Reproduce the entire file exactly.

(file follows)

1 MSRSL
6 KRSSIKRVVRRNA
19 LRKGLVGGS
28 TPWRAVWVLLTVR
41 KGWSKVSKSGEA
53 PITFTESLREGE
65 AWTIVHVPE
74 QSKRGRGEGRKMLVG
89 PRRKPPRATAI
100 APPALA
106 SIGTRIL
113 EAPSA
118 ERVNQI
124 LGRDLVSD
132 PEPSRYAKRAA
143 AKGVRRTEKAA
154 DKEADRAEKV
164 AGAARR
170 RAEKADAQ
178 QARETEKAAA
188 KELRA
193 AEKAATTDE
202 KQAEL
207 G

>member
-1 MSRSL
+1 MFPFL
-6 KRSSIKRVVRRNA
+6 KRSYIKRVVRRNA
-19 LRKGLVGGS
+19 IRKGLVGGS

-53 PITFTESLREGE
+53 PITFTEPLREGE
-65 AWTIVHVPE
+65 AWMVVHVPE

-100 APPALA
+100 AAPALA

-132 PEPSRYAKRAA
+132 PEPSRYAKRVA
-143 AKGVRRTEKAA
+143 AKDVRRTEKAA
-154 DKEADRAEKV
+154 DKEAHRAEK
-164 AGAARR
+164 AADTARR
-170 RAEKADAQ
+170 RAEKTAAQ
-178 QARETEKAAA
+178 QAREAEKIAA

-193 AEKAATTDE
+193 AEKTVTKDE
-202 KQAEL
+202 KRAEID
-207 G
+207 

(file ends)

1 MSRSL
6 KRSSIKRVVRRNA
19 LRKGLVGGS
28 TPWRAVWVLLTVR
41 KGWSKVSKSGEA
53 PITFTESLREGE
65 AWTIVHVPE
74 QSKRGRGEGRKMLVG
89 PRRKPPRATAI
100 APPALA
106 SIGTRIL
113 EAPSA
118 ERVNQI
124 LGRDLVSD
132 PEPSRYAKRAA
143 AKGVRRTEKAA
154 DKEADRAEKV
164 AGAARR
170 RAEKADAQ
178 QARETEKAAA
188 KELRA
193 AEKAATTDE
202 KQAEL
207 G

>member
-1 MSRSL
+1 MFPFL
-6 KRSSIKRVVRRNA
+6 KRSYIKRVVRRNA
-19 LRKGLVGGS
+19 IRKGLVGGS

-53 PITFTESLREGE
+53 PITFTEPLREGE
-65 AWTIVHVPE
+65 AWMVVHVPE

-100 APPALA
+100 AAPALA

-132 PEPSRYAKRAA
+132 PEPSRYAKRVA
-143 AKGVRRTEKAA
+143 AKDVRRTEKAA
-154 DKEADRAEKV
+154 DKEAHRAEK
-164 AGAARR
+164 AADTARR
-170 RAEKADAQ
+170 RAEKTAAQ
-178 QARETEKAAA
+178 QAREAEKIAA

-193 AEKAATTDE
+193 AEKTVTKDE
-202 KQAEL
+202 KRAEID
-207 G
+207 